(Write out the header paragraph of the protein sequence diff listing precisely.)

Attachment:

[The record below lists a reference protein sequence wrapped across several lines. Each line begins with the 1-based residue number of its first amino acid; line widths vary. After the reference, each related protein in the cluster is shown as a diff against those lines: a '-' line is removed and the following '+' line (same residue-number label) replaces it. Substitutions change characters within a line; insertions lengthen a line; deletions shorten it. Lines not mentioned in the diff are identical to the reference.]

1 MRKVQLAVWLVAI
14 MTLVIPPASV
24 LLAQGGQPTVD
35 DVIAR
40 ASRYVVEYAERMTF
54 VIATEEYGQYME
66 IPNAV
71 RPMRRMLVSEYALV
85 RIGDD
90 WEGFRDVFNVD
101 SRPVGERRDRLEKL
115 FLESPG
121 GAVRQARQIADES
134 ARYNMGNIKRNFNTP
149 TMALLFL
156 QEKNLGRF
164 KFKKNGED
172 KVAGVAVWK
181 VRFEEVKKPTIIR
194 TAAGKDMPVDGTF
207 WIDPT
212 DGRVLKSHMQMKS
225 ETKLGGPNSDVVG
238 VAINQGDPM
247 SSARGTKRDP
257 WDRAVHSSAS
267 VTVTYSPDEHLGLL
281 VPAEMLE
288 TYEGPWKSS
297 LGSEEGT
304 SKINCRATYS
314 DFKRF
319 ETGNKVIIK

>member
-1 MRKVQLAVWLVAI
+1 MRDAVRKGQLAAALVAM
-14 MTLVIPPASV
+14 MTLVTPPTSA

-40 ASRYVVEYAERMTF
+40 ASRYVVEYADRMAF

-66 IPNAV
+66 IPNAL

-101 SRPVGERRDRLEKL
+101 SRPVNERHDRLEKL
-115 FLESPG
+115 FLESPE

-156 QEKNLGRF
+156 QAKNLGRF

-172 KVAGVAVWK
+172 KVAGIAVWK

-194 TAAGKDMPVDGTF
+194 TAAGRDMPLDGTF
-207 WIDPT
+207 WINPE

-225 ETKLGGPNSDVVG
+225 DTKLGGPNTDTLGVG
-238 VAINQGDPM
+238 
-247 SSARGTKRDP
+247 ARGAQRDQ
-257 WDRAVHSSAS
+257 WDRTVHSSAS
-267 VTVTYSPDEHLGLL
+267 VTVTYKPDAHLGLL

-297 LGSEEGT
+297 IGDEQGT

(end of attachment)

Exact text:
[The record below lists a reference protein sequence wrapped across several lines. Each line begins with the 1-based residue number of its first amino acid; line widths vary. After the reference, each related protein in the cluster is shown as a diff against those lines: a '-' line is removed and the following '+' line (same residue-number label) replaces it. Substitutions change characters within a line; insertions lengthen a line; deletions shorten it. Lines not mentioned in the diff are identical to the reference.]